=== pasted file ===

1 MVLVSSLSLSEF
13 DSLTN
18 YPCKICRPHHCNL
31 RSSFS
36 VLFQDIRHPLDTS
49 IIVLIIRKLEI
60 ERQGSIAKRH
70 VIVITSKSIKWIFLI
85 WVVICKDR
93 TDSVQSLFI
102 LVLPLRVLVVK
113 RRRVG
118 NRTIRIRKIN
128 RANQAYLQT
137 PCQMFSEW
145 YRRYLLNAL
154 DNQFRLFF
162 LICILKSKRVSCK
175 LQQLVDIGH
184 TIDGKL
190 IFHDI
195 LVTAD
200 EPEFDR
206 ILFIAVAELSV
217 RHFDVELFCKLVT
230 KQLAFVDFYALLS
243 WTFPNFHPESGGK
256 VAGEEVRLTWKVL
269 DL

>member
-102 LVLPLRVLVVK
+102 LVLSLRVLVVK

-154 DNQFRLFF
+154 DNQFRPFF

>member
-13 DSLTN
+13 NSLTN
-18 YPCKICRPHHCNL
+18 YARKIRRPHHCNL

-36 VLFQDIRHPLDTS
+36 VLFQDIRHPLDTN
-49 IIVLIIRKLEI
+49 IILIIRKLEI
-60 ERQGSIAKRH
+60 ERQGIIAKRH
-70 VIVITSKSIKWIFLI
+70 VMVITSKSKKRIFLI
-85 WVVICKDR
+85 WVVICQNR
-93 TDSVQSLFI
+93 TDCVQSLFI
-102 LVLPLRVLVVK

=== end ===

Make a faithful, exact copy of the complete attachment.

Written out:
1 MVLVSSLSLSEF
13 DSLTN
18 YPCKICRPHHCNL
31 RSSFS
36 VLFQDIRHPLDTS
49 IIVLIIRKLEI
60 ERQGSIAKRH
70 VIVITSKSIKWIFLI
85 WVVICKDR
93 TDSVQSLFI
102 LVLPLRVLVVK
113 RRRVG
118 NRTIRIRKIN
128 RANQAYLQT
137 PCQMFSEW
145 YRRYLLNAL
154 DNQFRLFF
162 LICILKSKRVSCK
175 LQQLVDIGH
184 TIDGKL
190 IFHDI
195 LVTAD
200 EPEFDR
206 ILFIAVAELSV
217 RHFDVELFCKLVT
230 KQLAFVDFYALLS
243 WTFPNFHPESGGK
256 VAGEEVRLTWKVL
269 DL

>member
-102 LVLPLRVLVVK
+102 LVLSLRVLVVK

-154 DNQFRLFF
+154 DNQFRPFF

>member
-13 DSLTN
+13 NSLTN
-18 YPCKICRPHHCNL
+18 YARKIRRPHHCNL

-36 VLFQDIRHPLDTS
+36 VLFQDIRHPLDTN
-49 IIVLIIRKLEI
+49 IILIIRKLEI
-60 ERQGSIAKRH
+60 ERQGIIAKRH
-70 VIVITSKSIKWIFLI
+70 VMVITSKSKKRIFLI
-85 WVVICKDR
+85 WVVICQNR
-93 TDSVQSLFI
+93 TDCVQSLFI
-102 LVLPLRVLVVK